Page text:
A half-century after a woman who had been a Binghamton high school teacher was found bludgeoned to death, her killer has not been brought to justice.

IRENE IZAK (Photo provided by Lisa Caputo)

The body of Irene Izak was discovered by a state trooper who had been patrolling Interstate 81 in northern New York early in the morning of June 10, 1968. The 25-year-old woman had been driving to Montreal.

The state trooper who found her body on Wellesley Island said he had stopped her Volkswagen on I-81 a short time earlier and issued her a warning for driving too fast.

Izak had been a French language teacher at Binghamton North High School for a few years.

50 years after Izak's death, her surviving relatives say they are disappointed no one was ever charged in her killing.

Her sister, Helen Ewasko, said Irene "loved teaching, she loved the students" in Binghamton. She described Irene as "a kind person."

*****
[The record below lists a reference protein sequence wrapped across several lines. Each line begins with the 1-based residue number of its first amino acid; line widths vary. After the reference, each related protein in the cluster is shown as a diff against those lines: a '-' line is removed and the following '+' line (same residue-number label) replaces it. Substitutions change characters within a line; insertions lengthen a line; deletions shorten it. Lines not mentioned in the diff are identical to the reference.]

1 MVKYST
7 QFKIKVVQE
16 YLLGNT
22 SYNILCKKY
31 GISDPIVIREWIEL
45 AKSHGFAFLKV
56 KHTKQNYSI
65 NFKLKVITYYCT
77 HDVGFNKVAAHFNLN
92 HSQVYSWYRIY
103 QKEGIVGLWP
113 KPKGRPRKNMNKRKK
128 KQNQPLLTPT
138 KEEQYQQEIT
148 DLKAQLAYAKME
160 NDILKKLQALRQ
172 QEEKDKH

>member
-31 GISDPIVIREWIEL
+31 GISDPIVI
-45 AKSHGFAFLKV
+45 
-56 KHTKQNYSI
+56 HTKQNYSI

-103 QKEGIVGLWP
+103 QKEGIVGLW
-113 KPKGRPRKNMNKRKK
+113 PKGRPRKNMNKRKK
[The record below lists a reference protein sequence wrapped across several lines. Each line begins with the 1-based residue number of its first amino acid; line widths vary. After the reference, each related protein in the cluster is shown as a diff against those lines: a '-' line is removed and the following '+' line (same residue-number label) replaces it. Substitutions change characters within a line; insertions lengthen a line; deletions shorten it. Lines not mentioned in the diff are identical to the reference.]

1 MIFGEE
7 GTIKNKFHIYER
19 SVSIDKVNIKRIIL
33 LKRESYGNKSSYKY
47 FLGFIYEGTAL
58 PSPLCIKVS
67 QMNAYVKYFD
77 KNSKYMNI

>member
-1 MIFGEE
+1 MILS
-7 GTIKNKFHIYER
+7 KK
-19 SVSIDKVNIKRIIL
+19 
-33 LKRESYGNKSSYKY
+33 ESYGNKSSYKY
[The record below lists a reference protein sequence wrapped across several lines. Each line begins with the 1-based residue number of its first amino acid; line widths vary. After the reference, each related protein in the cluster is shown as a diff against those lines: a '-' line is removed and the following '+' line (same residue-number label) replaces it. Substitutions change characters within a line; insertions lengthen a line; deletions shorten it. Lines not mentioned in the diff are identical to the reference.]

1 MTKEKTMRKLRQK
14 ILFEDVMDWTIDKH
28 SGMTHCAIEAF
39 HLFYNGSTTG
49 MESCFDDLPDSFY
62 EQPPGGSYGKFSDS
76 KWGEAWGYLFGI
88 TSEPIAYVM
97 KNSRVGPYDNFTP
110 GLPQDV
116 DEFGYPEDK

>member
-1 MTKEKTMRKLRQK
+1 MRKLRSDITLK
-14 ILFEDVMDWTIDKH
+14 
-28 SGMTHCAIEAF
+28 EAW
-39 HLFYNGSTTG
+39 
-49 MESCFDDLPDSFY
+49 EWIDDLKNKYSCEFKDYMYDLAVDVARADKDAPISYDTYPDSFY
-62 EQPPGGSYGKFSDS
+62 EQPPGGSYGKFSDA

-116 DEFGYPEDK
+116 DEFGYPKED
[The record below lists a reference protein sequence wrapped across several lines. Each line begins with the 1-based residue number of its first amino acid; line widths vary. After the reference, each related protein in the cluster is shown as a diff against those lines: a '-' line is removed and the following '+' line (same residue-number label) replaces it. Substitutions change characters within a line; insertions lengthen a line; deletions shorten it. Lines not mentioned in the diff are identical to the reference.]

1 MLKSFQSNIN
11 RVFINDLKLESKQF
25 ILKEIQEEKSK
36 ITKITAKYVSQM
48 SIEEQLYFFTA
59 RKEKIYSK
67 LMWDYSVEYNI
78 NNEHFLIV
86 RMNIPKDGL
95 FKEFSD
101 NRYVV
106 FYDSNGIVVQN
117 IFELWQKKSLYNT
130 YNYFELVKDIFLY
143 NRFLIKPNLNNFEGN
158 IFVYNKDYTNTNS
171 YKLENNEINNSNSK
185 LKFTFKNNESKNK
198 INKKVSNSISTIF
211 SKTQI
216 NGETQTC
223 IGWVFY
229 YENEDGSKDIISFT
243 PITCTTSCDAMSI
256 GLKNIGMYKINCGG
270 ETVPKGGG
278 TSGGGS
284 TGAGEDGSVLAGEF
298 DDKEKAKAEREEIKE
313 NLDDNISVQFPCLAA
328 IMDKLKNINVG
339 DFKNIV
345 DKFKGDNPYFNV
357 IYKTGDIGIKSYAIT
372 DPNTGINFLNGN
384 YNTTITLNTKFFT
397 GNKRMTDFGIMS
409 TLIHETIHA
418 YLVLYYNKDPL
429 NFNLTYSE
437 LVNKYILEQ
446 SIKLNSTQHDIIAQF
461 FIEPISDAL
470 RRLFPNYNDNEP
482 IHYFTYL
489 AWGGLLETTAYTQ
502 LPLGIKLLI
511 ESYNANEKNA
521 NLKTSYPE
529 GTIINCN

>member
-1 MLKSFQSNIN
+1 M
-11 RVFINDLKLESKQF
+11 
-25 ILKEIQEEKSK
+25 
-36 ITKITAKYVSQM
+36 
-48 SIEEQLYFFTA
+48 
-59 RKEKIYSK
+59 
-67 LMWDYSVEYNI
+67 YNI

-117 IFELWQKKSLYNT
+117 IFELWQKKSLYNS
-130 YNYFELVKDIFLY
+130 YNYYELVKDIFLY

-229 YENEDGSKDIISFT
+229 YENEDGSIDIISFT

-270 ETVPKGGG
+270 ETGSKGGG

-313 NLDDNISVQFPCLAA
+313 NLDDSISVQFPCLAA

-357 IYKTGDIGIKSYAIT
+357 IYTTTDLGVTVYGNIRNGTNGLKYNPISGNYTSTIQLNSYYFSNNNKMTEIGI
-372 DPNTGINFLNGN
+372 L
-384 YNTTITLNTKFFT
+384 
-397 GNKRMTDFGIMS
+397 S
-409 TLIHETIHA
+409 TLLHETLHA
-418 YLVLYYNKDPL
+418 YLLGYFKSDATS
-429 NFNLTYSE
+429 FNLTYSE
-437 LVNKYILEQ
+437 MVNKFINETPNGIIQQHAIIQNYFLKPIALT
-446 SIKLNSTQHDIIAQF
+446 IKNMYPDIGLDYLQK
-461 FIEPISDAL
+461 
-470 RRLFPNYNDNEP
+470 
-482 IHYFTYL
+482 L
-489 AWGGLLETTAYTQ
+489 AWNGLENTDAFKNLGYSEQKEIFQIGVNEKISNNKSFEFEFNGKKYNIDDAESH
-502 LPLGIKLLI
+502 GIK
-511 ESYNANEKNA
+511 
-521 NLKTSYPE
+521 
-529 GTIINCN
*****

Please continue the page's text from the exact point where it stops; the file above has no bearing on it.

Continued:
The family wrote to Governor George Pataki in 1998 about the case and he ordered state police to restart their investigation.

Watertown Daily Times reporter David Shampine wrote a book about the teacher's killing and the events that followed. "The North Country Murder of Irene Izak - Stained By Her Blood," explored her death and the many questions that could not be answered by investigators.

Remembering Irene Izak: Fifty years after her death, Irene's niece Lisa Caputo spoke about her and the police investigation of the case on WNBF Radio's Binghamton Now program. Listen to the conversation as it was broadcast live on June 11, 2018.

Contact WNBF News reporter Bob Joseph: bob@wnbf.com

For breaking news and updates on developing stories, follow @BinghamtonNow on Twitter.

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